AD's English Literature : Old English Heroic poem (Beowulf and others) : Anglo Saxon pagan poetry: Pre- Christian poetry

Thursday, January 20, 2011

Old English Heroic poem (Beowulf and others) : Anglo Saxon pagan poetry: Pre- Christian poetry

 


 The Anglo Saxons and the Jutes, of Germany bring among them their language, paganism and their district warrior traditions as they invades the Roman colony of Britain in the fifth and sixth century. The Anglo Saxons are fierce and adventurous people with the fonaness of war and love for the blue sea. Their manliness, heroism and hard toil are exhibited in Anglo Saxon heroic poetry. Here we come across a generally elevated elevating, and male centered literature, one which lays stress on the virtues of a tribal community, on the ties of loyalty between lord and liegeman, on the significance of individual heroism, and on the powerful sway of ‘wyrd’ or fate.


Beowulf is an epic narrative celebrating the achievements of a hero. The poet narrator is anonymous and knows that his story is of a pagan type where the characters reflect pagan virtues and pre-Christian attitude to the outside world. The storyline of Beowulf in built around great fights with monsters who come in between the narrative by intruding themselves into accounts of human celebration and community. Hrothgar, the king of Danes, builds a wonderful court at Heorot where at every night there is feast and merry making. But there is a sinister and grotesque order of creatures bent on finishing off both king and court. Monster Grendel under the cover of the dark night intrudes into the court and kils the warriors. These things continues for long fifteen years. Then it is Beowulf the hero who accosts the abominable predator Grendel, challenges him, inflicts the fatal blow to the intruder and drives him back to his lair in the wilderness and kills him.  There is euphoria and jubilation over the triumph of Beowulf over Grendel, the malevolent monster. But soon Grendel’s mother wants to average her son’s death and mounts a new attack on Heorot. Beowulf chases her into her watery retreat along with his followers. Running through uninhabitable deserts, empty fons, and black sea cliff, he ultimately kills the she monster. After taming the unsafe, cold wild world of beasts, the inheritance of the out cast, the exile and the outsider, Beowulf gets honours and rewards in his homeland. He later becomes the king of Gates and rules for many years. In his old age, Beowulf once again wages a fight for great cause but his ‘wyrd’ (fate) plays a grand and tragic irony. Beowulf is betrayed by his own followers except one to whom ‘Death is better for Warrior than a woeful life shame’. Beowulf is fatally wounded and dies a death of an epical hero.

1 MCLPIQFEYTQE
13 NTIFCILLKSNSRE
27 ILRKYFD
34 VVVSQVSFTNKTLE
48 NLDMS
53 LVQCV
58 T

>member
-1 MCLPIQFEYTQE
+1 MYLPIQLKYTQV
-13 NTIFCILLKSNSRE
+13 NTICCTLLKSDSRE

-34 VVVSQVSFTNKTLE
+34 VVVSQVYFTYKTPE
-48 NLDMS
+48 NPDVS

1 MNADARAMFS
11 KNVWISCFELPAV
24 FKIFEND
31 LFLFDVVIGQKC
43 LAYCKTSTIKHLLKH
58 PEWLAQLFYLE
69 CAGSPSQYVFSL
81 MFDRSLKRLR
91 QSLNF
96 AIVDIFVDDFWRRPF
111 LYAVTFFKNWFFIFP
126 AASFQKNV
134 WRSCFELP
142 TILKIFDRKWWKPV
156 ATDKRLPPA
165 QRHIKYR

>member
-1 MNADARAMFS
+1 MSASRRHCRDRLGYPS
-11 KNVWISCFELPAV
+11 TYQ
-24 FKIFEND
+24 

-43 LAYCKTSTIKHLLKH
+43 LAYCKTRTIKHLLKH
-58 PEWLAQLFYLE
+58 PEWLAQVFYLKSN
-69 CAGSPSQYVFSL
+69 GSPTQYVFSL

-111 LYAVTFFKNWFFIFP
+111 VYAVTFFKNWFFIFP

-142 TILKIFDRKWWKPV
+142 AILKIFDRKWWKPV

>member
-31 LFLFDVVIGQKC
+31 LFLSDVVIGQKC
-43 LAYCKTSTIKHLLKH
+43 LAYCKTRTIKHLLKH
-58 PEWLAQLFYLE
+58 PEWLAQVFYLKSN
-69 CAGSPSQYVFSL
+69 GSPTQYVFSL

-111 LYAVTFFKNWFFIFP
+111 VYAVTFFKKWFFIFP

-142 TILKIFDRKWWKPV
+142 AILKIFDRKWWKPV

Beowulf is a saga of primitive race-their values, morals, loyalty, sacrifice, fearlessness, courtesy, tolerance and heroism. It is an experience of primitive people marching towards a civilized people.

We find the reflection of social and military fidelity in Beowulf in other old English literature. The Battle of Maldon or The Death of Byrthnoth is a terrific battle fought between the Essex nobleman Byrthnoth and a pirate party of Vikings. It is an older epic style and examine the stresses and strains innate in the heroic mode of action. Byrthnoth is great and brave but a rash warrior. He achieves martyrdom by losing his life and those of his vassals for the sake of his liege – lord king Ethelred and his nation.

            The Fight at Fimsburg, a fragment of only fifty lines is a spirited account of fighting and brings out the fierce struggle and heroism in whom blood – lust is yet very strong.

            In another poem Judith we have only the end of it, but that, giving in some 350 lines the slaughter of Holoferness by Judith and the Triumph of the Jews, is the most interesting part of the story.

            The Anglo – Saxon heroic poems are vivid description of the battles and struggles, yet, they are allegorical in the inner interpretation to the fight between good and evil, between humanity and the destructive forces and the Wyrd or forces of nature. The imageries in these poems are full of artistry and poetic inspirations for the English poets of next generations.
 

4 comments:

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